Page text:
Gun control discussions, myths
Published 12:00 pm Monday, June 20, 2016
By Charlie Mitchell
Today’s National Rifle Association is a trade association — protecting manufacturers — yet masquerades as a grassroots citizen rights movement.
Today’s NRA has convinced legions of people that the Second Amendment is absolute or near-absolute when in fact the making and selling of firearms is one of the most regulated industries in the world.
And guess what. Many of the controls were requested or passed with the endorsement of the NRA back, as the young folks say, in the day.
Remember how Lee Harvey Oswald obtained the rifle used to assassinate President Kennedy in 1963?
Through the mail. (The ad was actually in the NRA’s American Rifleman magazine.)
Guess who testified before Congress in support of a total ban on mail-order sales? Why, a fellow named Franklin Orth, executive vice president of the NRA.
The ban on mail-order rifles didn’t pass until 1968, and when it did there were other changes. For the first time, guns were required to have serial numbers. There was a minimum age to buy, felons and the mentally ill were not allowed to own firearms and only federally licensed dealers could ship across state lines.
That 1968 law was the single largest regulatory move in 50 years, but it was not the first. The National Firearms Act passed in 1934 and the National Gun Control Act (yes, that’s its name) passed in 1938.
It was the era of Bonnie and Clyde, John Dillinger and the birth of the Thompson Automatic Rifle.
Before the 1938 law was passed, the president of the National Rifle Association was invited to testify, to advise Congress. What did Karl T. Frederick say? “I have never believed in the general practice of carrying weapons. I do not believe in the general promiscuous toting of guns. I think it should be sharply restricted and only under licenses.”
Much has changed.
About 40 years ago, the NRA, which had been founded in 1871 by two former Union Army generals, was co-opted and starting concocting the absolutist narrative that prevails today. In sum, the NRA has sold us on the idea that even discussing a reform is an incremental step toward what government really wants — an unarmed and vulnerable citizenry.
No lobby has more power in the Mississippi Legislature than the NRA. It gets what it wants. Records of boating accidents are open to the public. Reports are made when a hunter falls from a tree stand. But if there’s a firearms accident, the record is sealed. Why? To lessen the likelihood that people will come to believe guns are … dangerous.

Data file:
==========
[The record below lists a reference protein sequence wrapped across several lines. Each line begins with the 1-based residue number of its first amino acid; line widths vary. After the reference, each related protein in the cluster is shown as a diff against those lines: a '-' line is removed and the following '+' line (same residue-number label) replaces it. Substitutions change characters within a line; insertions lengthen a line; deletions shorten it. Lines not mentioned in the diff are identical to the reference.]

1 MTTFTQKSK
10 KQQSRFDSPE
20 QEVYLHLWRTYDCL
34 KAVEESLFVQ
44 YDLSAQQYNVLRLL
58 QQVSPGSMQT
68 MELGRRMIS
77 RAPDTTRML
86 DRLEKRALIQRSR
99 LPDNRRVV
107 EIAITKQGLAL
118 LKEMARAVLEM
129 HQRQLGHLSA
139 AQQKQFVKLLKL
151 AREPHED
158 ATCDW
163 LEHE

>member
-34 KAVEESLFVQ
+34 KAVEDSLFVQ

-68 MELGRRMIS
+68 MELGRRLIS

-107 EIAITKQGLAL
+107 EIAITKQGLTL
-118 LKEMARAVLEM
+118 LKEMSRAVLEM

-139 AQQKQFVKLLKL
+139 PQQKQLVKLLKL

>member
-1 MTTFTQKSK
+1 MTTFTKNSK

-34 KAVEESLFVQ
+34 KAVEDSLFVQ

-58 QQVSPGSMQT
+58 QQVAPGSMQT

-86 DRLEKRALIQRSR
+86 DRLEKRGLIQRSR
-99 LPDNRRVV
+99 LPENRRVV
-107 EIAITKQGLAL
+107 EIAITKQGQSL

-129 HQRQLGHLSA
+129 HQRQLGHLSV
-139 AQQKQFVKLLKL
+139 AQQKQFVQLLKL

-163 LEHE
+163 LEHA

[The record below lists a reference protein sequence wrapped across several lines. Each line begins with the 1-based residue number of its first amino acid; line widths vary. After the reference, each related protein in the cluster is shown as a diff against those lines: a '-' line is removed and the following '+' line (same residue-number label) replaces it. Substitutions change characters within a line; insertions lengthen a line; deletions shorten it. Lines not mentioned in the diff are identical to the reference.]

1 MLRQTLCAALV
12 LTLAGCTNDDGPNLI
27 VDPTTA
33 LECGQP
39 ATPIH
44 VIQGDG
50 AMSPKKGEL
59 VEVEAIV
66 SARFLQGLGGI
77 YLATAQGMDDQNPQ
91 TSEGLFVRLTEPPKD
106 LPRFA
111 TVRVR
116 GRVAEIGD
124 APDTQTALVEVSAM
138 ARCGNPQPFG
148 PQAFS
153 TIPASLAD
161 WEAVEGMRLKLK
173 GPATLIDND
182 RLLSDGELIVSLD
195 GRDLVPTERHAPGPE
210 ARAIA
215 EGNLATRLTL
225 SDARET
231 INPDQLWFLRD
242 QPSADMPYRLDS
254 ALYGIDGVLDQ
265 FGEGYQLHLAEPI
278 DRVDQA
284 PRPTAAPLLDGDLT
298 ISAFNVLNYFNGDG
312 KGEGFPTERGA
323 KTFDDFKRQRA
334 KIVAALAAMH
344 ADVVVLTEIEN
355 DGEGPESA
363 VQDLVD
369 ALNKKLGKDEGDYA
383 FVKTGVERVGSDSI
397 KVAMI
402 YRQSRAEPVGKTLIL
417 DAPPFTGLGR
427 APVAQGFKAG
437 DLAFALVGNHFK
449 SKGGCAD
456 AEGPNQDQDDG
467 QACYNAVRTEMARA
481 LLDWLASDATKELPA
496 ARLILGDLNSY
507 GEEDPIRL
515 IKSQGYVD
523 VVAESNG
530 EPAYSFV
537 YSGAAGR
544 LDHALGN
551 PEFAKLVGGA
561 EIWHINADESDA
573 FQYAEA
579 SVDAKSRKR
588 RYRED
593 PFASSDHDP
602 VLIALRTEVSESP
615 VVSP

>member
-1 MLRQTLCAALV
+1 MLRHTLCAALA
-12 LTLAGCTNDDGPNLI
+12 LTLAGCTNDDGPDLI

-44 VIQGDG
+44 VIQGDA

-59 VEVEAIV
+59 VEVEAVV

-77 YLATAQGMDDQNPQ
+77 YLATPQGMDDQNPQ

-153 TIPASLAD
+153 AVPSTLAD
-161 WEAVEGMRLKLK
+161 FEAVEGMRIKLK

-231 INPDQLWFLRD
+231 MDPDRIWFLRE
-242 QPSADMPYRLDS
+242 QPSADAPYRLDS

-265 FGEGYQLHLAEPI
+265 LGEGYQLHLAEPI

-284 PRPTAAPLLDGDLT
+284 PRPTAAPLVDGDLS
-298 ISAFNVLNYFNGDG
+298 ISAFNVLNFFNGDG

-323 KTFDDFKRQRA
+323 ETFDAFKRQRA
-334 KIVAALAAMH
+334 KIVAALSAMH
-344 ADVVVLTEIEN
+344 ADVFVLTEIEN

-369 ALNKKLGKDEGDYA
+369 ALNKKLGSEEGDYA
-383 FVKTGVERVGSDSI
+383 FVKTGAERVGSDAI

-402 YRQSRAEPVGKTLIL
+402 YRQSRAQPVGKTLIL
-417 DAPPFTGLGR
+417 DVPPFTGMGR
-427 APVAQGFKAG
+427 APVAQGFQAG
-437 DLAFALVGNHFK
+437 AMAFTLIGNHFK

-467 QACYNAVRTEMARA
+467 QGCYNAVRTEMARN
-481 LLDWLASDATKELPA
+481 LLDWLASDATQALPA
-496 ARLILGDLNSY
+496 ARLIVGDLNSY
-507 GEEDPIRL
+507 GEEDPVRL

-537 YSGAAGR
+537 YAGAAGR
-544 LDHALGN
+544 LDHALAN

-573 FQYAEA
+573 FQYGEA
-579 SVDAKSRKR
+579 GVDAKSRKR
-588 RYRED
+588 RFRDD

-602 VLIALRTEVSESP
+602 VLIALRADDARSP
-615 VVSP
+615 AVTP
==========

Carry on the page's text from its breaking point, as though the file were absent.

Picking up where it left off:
In Mississippi, anybody can sue anybody for anything, right? No. A weapons manufacturer has absolute, statutory immunity from any lawsuit — except if a weapon fails to function. Why does the state have such a law? Because the NRA wanted it.
So many myths. If government comes after us, we’ll need to resist. Guess what? If the darkest day comes and America declares war on its people, a guy sitting at a computer console in Colorado can send a rocket down the stovepipe of Bubba’s bunker in Decatur and wipe out Bubba, regardless of the size of his gun collection and his stockpile of ammo, in half a blink.
Of course, it’s just as nutty that some people let themselves believe guns cause violence. And it’s even nuttier that people bicker like banshees over whether an AR-15 is automatic or semi-automatic, whether it is an assault rifle or an assault-styled rifle or invoke, with authority, that a Sig Sauer (not an AR-15) was used in the Orlando massacre.
The truth — the relevant truth — is that the nation already has a bevy of restrictions on nearly every aspect of private ownership of weapons, and a discussion of whether it would be smart to make additional changes is well past due. In fact, it’s what a responsible society would already be doing if the gun-sellers’ association wasn’t sharing so much of its profit with lawmakers and had not convinced so many that government’s end game is to enslave us all.
Owning a gun is a right, an important right — a constitutional right. It must be respected. But for people who enjoy rapid-fire weapons, why not ban ownership but license target ranges to provide them for on-premises sport?
At one time, the National Rifle Association backed calm, fact-based measures and stood foursquare for responsibility.
That doesn’t happen today because Job 1 is to protect the industry.
That allows sales records to be broken at gun shops.
And cemeteries, too.
Charlie Mitchell is a Mississippi journalist. Write to him at email@example.com.